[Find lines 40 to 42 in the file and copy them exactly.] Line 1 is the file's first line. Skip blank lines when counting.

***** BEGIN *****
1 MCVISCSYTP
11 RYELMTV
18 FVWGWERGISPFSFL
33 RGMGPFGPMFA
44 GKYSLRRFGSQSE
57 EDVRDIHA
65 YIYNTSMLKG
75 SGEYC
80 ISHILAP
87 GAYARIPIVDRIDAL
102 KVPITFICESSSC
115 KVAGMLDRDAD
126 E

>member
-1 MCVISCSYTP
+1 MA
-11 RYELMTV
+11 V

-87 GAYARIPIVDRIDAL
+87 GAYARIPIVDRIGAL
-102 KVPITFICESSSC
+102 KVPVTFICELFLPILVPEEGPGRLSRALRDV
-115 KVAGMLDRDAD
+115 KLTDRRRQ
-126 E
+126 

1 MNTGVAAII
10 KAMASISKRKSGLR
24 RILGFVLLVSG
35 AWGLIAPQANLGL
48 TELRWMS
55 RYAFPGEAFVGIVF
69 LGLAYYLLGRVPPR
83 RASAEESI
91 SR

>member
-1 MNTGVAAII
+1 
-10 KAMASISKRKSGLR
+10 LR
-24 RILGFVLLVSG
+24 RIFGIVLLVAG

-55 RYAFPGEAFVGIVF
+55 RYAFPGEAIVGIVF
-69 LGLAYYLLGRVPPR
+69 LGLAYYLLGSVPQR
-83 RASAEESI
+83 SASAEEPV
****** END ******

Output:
+10 LR
-24 RILGFVLLVSG
+24 RIFGIVLLVAG